Many’s the person who’s thought to themselves, “I’ve had an interesting life. I should write my memoir.” And they’re right: there’s a book in every one of us, whether we’ve lived what to the ordinary world would seem an interesting life or not. As the famous psychiatrist Carl Jung said in his book Memories, Dreams and Reflections, “My life has been singularly devoid of outward happenings.” Yes, but he had the most remarkably rich interior life. And maybe, so did you.
So, where to begin?
Most people make the mistake of beginning at the beginning — you know: I was born in Hampstead in 1952 on a rainy Sunday. Both my mother and father were doctors. This start will often gain the writer a few chapters, but then, something very mysterious seems to happen: the memoirist runs out of steam.
What has happened here?
What has happened is that, when writing a memoir (and sometimes, even, a novel), beginning at the historical beginning is not always the best way to go about it. By trying to follow a chronological path, the writer often finds the work has become bland, a mere retelling of facts. It doesn’t live. There’s no passion. Realising this is the kiss of death for most would-be memoir writers. At this point, most begin to lose interest. Perhaps they don’t want to write a memoir, after all.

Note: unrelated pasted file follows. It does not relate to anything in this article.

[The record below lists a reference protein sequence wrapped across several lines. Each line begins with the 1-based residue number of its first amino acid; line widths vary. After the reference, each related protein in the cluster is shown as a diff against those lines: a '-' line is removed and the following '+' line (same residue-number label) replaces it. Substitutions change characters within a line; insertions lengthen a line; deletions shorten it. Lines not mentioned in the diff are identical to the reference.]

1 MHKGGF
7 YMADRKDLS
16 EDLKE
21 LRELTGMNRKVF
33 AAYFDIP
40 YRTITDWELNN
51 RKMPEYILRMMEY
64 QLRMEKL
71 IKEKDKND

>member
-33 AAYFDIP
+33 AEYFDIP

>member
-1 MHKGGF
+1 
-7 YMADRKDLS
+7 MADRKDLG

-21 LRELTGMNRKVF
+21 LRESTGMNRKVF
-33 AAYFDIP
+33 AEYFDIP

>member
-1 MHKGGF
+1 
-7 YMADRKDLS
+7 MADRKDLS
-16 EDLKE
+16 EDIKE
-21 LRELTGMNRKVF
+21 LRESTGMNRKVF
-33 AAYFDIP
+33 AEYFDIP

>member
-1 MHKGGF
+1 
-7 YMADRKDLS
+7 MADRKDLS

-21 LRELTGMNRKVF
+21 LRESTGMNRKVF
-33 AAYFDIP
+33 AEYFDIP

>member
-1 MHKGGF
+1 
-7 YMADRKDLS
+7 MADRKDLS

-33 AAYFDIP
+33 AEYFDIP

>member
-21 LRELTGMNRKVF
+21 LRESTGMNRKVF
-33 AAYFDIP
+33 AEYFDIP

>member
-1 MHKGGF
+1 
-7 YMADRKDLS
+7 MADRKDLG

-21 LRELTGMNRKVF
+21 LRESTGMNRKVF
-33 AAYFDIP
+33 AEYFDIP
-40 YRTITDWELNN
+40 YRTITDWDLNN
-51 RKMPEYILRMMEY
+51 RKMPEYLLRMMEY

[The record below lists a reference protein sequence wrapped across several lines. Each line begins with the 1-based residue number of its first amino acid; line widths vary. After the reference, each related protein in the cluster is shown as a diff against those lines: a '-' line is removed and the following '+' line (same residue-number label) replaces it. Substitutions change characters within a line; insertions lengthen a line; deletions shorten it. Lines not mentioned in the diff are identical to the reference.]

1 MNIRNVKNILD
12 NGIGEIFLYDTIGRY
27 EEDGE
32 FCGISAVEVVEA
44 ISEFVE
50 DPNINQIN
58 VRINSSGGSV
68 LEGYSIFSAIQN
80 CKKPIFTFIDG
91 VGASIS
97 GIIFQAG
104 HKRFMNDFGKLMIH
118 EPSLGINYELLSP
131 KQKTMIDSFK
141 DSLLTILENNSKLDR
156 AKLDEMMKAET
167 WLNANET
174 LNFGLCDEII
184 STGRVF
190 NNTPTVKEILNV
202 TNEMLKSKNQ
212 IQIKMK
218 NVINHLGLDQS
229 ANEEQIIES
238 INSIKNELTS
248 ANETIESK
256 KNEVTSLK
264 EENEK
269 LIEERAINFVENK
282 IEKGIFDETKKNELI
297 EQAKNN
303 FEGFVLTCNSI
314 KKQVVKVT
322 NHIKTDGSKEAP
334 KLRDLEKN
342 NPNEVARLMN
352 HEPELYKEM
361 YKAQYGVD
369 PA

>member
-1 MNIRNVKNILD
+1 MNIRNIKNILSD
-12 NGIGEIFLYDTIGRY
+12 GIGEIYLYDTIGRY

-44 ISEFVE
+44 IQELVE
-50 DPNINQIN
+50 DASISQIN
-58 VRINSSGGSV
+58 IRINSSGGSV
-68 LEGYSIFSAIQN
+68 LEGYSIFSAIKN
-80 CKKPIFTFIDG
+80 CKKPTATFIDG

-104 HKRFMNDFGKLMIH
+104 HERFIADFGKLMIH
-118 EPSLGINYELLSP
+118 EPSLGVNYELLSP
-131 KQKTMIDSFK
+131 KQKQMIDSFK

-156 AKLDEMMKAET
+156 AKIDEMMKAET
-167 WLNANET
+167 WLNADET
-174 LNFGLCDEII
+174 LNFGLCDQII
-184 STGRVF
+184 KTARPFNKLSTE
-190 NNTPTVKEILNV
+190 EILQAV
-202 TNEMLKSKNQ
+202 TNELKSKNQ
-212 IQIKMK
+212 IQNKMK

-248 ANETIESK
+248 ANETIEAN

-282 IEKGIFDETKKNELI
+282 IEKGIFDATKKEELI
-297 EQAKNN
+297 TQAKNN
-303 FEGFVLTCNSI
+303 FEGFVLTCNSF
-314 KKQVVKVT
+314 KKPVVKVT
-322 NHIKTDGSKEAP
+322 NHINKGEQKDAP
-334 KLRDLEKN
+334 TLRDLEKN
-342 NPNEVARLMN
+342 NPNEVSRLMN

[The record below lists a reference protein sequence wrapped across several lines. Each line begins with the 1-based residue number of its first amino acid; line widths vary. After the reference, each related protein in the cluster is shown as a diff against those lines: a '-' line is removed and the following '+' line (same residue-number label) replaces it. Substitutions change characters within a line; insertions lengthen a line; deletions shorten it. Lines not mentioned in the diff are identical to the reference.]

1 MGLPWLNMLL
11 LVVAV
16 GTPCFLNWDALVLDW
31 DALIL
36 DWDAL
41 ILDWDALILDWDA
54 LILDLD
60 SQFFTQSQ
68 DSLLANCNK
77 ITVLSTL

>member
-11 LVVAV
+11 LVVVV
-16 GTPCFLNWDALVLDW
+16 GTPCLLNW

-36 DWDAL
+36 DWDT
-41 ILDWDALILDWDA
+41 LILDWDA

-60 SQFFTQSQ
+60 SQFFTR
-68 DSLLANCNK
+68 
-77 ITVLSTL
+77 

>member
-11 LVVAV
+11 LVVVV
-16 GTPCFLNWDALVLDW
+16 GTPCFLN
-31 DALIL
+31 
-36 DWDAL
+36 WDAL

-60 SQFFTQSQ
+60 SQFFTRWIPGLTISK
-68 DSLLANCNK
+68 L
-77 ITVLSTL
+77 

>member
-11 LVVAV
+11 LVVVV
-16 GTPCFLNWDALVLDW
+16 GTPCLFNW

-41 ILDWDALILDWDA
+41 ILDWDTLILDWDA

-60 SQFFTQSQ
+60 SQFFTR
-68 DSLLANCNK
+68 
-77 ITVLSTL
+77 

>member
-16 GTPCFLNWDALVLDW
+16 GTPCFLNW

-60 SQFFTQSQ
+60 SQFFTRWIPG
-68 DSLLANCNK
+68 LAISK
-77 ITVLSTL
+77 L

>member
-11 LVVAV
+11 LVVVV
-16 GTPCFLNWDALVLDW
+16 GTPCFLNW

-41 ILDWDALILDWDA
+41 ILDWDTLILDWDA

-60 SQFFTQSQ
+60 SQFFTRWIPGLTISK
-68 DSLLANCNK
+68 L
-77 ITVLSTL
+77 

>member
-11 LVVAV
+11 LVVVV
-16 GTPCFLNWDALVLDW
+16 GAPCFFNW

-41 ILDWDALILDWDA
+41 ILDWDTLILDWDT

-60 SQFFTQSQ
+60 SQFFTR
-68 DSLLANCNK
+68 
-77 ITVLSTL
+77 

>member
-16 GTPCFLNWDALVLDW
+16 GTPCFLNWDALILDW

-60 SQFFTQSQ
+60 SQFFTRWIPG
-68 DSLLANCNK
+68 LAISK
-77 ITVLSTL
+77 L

This happens. And it happens a lot. What to do if this happens to you?
The best thing to do is to stop trying to write it chronologically. Just write whatever scene you feel like writing that day. Anything from your past at any stage will do. That way you will bring passion to the work and it will not become bland. With this method, you’ll probably have a lot of writing to do later to link all your various scenes together, but seeing the vivacity and worth of what you’ve written will give you the strength to do this in the later stages.
If you’re stuck on a memoir, try it. You might be surprised at how much more interesting the work you produce this way will be.
Need help? Don’t hesitate to contact me.